|Motorcycles can run red lights in TN...what about bikes?||moo2|
Jun 11, 2003 6:58 AM
|I just saw this story:
Aparently in TN, the governor has just signed into law a bill that lets motorcycles run red lights, if they exercise due care and caution. The motorcyclists were complaining that red lights never turn green because the traffic light sensors don't detect modern aluminum and fiberglass motorcycles very well.
I wonder if this will apply to cyclists as well. It's only natural, since modern bikes are made less and less of anything that a sensor would detect.
Discuss among yourselves...
|depends upon the precise language||DougSloan|
Jun 11, 2003 7:06 AM
|Depends on what that law, as well as other laws pertaining to bicycles, say.
Sometimes what it legal is not always a good idea, like the lane splitting law for motorcycles in California (can ride between lanes of cars), or no helmet laws in some states.
The reasoning behind the law makes perfect sense, though. Better, yet, they would fix the traffic sensors so the lights work.
Jun 11, 2003 7:30 AM
|sometimes (oftentimes?) there's a more simple solution than legislation.
All in all, I'm quite happy, though, as I often run redlights for that very reason.
|Regardless of the letter of the law...||Scot_Gore|
Jun 11, 2003 7:30 AM
|...if you exercise due caution at a traffic light that fails to recognize you, the cops going recognize it and not chase you down for the violation.
I do this all the time on my daily route. I have light that I hit nearly everyday around 6:00am. It's never recognized me. I treat it like a stop sign. I stop, look for traffic and proceed through on the red. If a cruiser was sitting there watching me, I find it highly unlikely that they would come after me for the infraction. If they did, I think I judge would toss it because I could argure that the light was malfunctioning.
Here's something somewhat related that happened in my town about 15 years ago. I live in a large suburb of 90,000 people. The town has 4 lane city streets throughout signed at 35MPH. Since they are city streets, the speed limit signs were about 1.5 feet wide and 2.5 feet tall. Someone successfully fought a speeding ticket because there's a law that says speed limit signs on 4 lane roads must be at least 2 X 3.5 (or something like that), you know, like the ones on the freeway. The city had to resign the entire town to make the speed limits enforceable again.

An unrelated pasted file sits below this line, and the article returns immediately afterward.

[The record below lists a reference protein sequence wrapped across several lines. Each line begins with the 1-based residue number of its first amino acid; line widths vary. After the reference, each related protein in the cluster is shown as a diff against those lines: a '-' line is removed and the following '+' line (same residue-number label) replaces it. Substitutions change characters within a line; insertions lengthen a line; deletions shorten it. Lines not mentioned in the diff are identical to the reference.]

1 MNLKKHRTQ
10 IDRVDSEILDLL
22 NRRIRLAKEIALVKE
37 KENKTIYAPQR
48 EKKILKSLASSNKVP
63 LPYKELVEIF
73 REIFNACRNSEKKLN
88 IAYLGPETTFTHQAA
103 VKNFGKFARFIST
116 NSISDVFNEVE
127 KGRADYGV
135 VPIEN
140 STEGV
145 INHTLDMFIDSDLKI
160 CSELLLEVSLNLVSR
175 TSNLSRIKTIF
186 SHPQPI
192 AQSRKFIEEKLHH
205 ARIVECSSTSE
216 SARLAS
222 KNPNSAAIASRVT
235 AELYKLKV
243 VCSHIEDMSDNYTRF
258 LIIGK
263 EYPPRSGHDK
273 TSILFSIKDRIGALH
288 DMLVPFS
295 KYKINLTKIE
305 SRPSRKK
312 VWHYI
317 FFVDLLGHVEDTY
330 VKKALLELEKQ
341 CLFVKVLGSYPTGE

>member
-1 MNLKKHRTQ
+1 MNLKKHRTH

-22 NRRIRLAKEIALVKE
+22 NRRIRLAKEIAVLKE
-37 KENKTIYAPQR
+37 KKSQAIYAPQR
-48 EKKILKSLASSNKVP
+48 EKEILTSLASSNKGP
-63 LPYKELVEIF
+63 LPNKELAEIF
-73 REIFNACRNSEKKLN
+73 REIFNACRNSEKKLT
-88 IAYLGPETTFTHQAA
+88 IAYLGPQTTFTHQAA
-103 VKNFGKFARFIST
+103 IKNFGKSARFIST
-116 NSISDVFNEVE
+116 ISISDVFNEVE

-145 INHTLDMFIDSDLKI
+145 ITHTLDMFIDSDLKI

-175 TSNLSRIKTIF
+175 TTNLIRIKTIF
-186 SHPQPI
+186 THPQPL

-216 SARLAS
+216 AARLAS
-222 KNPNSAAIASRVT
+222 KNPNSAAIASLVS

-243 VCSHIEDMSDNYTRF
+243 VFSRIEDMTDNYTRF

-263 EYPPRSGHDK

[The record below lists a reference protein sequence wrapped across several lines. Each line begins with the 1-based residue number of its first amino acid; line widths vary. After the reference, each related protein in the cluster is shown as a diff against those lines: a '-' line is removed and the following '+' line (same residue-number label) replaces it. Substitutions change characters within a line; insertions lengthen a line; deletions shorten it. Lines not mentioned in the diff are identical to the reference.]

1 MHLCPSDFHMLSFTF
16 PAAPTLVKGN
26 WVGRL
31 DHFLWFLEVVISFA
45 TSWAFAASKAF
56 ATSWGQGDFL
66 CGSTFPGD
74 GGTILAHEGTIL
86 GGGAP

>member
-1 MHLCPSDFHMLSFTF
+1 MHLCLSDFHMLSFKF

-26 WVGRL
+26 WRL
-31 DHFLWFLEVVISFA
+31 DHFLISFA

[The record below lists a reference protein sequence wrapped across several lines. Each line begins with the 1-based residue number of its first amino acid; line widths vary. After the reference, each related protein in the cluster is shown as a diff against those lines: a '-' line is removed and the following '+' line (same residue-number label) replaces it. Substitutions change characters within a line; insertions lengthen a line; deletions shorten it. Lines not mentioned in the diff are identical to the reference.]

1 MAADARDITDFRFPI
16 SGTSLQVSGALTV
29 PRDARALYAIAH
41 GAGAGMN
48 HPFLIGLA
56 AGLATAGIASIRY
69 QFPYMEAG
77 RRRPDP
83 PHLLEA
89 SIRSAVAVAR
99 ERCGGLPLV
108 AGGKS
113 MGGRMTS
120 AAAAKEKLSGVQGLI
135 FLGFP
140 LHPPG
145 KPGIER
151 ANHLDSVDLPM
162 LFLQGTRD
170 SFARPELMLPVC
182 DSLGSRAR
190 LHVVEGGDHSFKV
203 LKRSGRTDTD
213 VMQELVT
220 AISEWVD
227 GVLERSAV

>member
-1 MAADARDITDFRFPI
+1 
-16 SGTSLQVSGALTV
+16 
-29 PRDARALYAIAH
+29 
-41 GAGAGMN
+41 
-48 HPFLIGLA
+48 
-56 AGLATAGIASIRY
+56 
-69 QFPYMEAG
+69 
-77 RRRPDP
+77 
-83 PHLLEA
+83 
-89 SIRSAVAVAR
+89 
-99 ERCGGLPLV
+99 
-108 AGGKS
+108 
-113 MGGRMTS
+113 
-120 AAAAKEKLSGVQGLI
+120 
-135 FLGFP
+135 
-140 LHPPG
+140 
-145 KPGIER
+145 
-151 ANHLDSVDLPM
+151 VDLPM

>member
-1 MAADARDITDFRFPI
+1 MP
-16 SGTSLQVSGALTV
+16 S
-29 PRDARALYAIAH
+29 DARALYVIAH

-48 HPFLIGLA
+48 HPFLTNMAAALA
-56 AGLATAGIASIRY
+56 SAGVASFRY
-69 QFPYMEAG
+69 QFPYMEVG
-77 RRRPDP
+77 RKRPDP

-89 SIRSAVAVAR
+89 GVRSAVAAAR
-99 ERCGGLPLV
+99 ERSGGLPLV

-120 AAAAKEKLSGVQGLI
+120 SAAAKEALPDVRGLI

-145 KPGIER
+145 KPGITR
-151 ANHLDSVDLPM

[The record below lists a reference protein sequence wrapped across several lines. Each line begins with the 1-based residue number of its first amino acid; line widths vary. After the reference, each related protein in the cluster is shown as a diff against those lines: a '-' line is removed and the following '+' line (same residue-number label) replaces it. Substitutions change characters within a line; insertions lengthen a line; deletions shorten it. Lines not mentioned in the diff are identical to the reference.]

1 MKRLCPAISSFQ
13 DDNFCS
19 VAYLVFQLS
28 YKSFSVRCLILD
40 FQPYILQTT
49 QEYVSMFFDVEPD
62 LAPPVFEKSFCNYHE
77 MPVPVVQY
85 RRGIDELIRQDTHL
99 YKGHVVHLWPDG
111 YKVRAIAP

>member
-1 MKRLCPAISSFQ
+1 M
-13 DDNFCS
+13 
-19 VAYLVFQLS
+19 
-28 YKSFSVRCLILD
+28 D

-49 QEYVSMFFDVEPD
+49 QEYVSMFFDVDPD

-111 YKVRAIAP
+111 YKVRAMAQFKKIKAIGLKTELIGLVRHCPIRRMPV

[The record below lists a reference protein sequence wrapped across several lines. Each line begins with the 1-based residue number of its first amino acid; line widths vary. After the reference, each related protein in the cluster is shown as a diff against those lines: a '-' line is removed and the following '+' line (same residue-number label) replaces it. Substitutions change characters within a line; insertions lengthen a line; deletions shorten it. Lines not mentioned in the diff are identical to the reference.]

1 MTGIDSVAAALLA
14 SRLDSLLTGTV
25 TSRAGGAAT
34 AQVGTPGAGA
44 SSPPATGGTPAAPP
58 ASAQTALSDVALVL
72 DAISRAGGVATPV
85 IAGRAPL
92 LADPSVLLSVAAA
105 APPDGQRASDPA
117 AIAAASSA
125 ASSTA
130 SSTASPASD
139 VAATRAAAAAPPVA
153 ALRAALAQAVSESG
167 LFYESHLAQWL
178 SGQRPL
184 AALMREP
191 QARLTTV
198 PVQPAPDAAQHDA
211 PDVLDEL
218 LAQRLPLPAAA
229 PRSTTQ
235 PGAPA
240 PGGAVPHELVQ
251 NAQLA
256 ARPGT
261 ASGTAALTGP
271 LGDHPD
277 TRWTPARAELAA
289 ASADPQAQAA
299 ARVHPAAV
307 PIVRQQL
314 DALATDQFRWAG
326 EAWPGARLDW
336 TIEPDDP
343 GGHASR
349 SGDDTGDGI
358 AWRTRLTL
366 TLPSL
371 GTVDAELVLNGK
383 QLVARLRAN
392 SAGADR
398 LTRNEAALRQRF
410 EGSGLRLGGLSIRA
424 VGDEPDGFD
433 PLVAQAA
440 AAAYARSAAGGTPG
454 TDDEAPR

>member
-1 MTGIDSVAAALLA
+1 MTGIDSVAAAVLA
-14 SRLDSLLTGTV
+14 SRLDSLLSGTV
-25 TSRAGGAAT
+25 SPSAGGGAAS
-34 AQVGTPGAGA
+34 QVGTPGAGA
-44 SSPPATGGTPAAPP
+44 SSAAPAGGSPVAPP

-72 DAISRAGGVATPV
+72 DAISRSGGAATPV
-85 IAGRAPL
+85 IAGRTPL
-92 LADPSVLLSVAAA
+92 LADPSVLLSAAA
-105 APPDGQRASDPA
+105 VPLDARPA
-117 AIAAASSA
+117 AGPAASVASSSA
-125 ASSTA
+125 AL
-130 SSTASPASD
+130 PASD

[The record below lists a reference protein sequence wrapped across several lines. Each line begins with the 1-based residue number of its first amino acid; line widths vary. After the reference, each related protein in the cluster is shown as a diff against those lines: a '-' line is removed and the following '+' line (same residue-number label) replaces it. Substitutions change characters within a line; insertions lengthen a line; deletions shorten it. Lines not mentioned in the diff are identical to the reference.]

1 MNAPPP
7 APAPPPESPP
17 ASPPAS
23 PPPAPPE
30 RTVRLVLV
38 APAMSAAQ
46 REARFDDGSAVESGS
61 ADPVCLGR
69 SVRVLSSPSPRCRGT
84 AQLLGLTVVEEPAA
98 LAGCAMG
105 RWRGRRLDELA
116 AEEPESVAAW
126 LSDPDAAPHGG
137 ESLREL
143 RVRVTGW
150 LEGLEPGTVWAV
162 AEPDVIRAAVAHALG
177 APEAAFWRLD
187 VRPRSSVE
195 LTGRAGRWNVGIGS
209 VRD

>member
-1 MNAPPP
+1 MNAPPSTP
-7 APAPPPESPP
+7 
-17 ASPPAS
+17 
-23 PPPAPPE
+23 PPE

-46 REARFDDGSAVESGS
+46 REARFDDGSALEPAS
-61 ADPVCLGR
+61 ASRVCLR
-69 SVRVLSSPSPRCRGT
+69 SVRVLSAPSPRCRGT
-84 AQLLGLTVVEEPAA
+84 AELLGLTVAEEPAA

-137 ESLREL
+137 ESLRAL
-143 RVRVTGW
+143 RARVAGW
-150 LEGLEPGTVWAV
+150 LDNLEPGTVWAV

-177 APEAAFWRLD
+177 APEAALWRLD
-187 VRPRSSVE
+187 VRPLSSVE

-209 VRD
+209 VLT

If a cyclists won a "stoplight dosn't recognize my legal vehicle" case, would the city have to upgrade and replace every traffic sensor in the town to make the stoplights enforceable again ? If that's the case then the watch sergeants are likely telling there officers to leave the cyclists alone.
|they can't run red lights||mohair_chair|
Jun 11, 2003 7:45 AM
|They still have to stop first. That's a lot different from "running" a red light.
I do this all the time on my bike, and I consider it 100% legal. If a signal does not recognize me, I consider it broken, and do what anyone would do at a broken signal. I wait until it is safe to proceed, then I go. What am I supposed to do, wait around all day for someone in a car to show up? I figure I am on solid legal ground if a cop ever tickets me, and now that this TN law is around, I KNOW that I am.
|agree 100% nm||Steve_0|
Jun 11, 2003 8:07 AM
|Just like pedestrians have crosswalk buttons||Mel Erickson|
Jun 11, 2003 8:02 AM
|Why not put buttons at intersections for cyclists/motorcyclists that lets the sensor know you're there. It will then proceed to change the light as if you were a car. I would think this would be much less expensive than changing the programming/electronics/sensors in the road.|
|yeah. hardly a traffic hazard with buttons in every lane. nm.||Steve_0|
Jun 11, 2003 8:07 AM
|have you ever seen sensor rubber wires laying cross all lanes?nm||cyclopathic|
Jun 11, 2003 8:54 AM
Jun 11, 2003 9:27 AM
Jun 11, 2003 12:03 PM
|Just one button is all you'd need, on the right curb where cyclists can reach it, possibly on a center island if the right lane is right turn only. I'm sure a good location could be found for almost any intersection.|
|you'd need one for every lane....||Steve_0|
Jun 12, 2003 3:55 AM
|Obviously, you'll need one for the left turn lane. Most intersections around here, as well as most urban one-ways have at least a single center lane. Need one for those as well. Off-hand, you would THINK you wouldnt need one for right-turn only lanes; however many intersections are explicitly marked 'no turn on red'.
Even if you DID hang these things in intersections, where would you do so? Cyclists vary their location within a given lane depending upon desired visability and roadsurface. Lastly, a motorist should not be obligated to remove his hands from his controls. He would have to take the bike out of gear to push this button; one of the first no-nos taught at MSF.
|One, or maybe two would do||Mel Erickson|
Jun 12, 2003 5:22 AM
|Cyclists would soon learn where they are and position themselves to take advantage of them. You take your foot out when you stop, don't you (maybe you track stand?)? Why not put it at curb level where you can push it with your toe? Pedestrians use similar devices all the time. I'm sure the traffic engineers could work it out.|
Jun 12, 2003 5:41 AM
|yes, I do trackstand in the city.
Youre theory has ~some~ merit for bicycles (even then, there are flaws---if the button is on the curb, but the cyclist wants to turn right?), I was referring to motorcycles, which you incuded in your original reply. There is no practical application, as one is needed for every lane (by law,the cyclist is obligated to choose the lane based upon destination, and has the lattitude to choose location within a lane based upon personal perception of safety).
Anywhoo, I think we've beaten this horse; peace out.